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Paul Wolfowitz Speaks in Washington

Aired March 11, 2003 - 10:50   ET


LEON HARRIS, CNN ANCHOR: Now we want to cut away and go right to Washington. We understand that Deputy Defense Secretary Paul Wolfowitz is speaking out right now, and we want to hear what he has to say.
PAUL WOLFOWITZ, DEP. DEFENSE SECY.: That is a kind of cruel joke. No one who understands the way the Iraqi people are intimidated into silence could possibly think that any Iraqi could speak free of intimidation when their families are still inside Iraq.

But would you have to be exceptionally gullible to think that interviews conducted in a Baghdad hotel are private and not monitored. Certainly every one of the Iraqis who was interviewed in those hotels would assume that every room was bugged and monitored by Iraqi intelligence.

I said earlier: punishments worse than death. Americans may have difficulty comprehending what it means for these men to be interviewed in circumstances where they have every reason to expect that the slightest misstep on their part would be picked up by Iraqi intelligence agencies.

The possible consequences are unimaginable, thank heavens, to us. Saddam Hussein heads a regime, to name one example, that forces doctors to cut off the ears and sometimes even the tongues of people who have disobeyed the regime or spoken against it.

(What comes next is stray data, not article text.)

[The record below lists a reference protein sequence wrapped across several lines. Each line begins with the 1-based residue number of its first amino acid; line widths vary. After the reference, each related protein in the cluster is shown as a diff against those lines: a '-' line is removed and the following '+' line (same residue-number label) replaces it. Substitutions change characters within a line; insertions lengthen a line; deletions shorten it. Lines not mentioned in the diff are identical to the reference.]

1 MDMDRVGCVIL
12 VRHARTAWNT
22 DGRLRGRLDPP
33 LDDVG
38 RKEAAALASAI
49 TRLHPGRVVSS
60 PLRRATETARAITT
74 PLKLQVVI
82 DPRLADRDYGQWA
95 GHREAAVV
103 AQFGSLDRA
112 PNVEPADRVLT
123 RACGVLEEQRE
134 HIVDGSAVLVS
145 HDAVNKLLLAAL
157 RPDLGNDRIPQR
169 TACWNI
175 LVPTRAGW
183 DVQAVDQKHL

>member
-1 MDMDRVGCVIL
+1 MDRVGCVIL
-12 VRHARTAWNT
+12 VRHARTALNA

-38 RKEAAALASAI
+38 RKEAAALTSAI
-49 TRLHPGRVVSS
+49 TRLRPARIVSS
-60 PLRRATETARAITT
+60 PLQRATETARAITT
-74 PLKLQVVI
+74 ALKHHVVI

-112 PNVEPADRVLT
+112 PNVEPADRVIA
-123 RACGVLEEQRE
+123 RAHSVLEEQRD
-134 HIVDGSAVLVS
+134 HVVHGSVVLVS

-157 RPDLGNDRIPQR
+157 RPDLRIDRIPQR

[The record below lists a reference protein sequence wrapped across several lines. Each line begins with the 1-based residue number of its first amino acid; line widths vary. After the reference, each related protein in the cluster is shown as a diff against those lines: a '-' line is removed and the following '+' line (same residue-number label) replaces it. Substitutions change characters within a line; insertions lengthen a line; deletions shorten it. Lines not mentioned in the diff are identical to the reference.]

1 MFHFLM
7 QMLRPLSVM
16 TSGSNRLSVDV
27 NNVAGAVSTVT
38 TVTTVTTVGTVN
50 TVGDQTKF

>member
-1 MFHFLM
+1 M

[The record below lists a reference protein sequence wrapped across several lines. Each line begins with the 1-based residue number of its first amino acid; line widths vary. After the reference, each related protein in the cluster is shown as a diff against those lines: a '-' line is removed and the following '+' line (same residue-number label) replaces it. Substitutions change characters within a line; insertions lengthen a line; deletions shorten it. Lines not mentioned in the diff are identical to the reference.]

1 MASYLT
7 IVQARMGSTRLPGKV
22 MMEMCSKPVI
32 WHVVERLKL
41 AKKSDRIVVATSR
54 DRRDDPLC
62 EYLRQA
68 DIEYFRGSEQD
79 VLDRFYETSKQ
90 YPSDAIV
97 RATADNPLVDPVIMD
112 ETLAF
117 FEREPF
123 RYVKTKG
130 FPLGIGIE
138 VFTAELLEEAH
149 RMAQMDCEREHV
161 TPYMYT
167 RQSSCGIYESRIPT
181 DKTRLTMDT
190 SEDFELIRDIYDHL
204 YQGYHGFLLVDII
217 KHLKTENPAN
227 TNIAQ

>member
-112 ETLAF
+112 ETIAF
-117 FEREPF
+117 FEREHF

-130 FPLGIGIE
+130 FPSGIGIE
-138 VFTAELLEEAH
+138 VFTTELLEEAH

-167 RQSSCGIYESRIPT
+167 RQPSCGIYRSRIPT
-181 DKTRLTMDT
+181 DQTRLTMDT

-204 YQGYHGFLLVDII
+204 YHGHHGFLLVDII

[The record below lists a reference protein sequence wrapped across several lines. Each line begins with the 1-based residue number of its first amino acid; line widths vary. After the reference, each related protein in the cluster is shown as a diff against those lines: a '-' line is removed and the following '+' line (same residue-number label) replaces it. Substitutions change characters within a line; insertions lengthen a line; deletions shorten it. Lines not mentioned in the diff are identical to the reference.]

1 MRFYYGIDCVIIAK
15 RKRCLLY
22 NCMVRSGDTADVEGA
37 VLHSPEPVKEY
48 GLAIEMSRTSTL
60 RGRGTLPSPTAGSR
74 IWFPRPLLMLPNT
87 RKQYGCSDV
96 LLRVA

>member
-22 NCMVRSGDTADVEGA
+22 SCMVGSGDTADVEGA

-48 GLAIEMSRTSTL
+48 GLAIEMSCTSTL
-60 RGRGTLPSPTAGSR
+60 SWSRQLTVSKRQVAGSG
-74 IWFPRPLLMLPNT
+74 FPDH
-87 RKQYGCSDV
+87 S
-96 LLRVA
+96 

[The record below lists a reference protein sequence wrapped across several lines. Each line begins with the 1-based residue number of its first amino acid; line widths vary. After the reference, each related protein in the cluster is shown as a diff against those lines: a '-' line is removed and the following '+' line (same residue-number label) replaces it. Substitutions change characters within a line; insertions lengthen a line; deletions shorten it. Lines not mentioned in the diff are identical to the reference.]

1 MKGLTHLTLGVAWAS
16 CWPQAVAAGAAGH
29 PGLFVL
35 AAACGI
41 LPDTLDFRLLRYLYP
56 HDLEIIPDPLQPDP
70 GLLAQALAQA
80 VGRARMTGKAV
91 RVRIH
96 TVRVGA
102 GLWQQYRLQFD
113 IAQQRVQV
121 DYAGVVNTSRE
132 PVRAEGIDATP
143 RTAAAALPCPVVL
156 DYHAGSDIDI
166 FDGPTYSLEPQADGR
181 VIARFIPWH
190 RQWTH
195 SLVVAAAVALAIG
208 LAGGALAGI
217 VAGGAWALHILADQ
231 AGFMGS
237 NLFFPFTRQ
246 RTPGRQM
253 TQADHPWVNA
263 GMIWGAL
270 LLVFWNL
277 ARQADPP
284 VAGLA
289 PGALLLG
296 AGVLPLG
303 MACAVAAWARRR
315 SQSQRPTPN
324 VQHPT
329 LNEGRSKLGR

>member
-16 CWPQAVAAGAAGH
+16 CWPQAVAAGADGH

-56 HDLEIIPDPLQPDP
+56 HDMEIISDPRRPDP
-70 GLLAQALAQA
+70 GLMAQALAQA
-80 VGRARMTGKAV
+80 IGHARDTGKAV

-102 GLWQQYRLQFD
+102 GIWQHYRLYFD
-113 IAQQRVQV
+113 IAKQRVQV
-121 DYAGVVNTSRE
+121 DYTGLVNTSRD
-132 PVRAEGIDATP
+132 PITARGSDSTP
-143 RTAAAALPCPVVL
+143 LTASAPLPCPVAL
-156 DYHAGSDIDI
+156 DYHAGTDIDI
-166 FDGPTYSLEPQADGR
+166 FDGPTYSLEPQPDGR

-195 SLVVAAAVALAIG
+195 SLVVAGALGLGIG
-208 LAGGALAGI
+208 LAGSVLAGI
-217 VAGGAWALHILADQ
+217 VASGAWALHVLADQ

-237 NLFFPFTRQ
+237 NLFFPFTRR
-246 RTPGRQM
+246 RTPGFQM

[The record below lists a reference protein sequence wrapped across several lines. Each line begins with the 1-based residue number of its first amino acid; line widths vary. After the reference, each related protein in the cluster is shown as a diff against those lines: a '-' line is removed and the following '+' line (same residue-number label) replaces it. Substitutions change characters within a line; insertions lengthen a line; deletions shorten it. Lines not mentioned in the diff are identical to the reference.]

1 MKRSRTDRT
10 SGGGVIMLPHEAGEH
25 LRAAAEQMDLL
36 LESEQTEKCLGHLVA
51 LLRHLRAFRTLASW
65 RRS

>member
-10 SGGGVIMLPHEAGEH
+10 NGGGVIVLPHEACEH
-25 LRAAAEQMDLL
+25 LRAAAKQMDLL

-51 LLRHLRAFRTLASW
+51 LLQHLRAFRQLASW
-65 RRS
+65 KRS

They don't merely punish individuals, they punish their families. And there are credible reports that the families of Iraqi nuclear and chemical and biological scientists have been moved to special locations to ensure that their knowledgeable relatives are intimidated into silence.

To put it mildly, these are not the actions of a regime that is actively cooperating with the requirement that it disclose all of its weapons of mass destruction.

More important, these are not the actions of a regime that has any legitimate claim to be ruling the Iraqi people. The fact is that while people march peacefully in Europe and here in the United States and elsewhere in the world against war, and while diplomats speak in the Security Council about our desire to avoid war, Saddam Hussein is waging war on his own people.

WOLFOWITZ: He has been doing so for decades, sometimes on a large scale, sometimes on a smaller scale.

But if it becomes necessary to use force to remove his regime, it will not be a war against Iraq. It will be a war to liberate Iraq.


As events have unfolded, our president has not flinched. He has been a model of moral courage.

During his press conference last week, he was crystal clear. The only acceptable outcome, the president said, is the one already defined by a unanimous vote of the Security Council: total disarmament.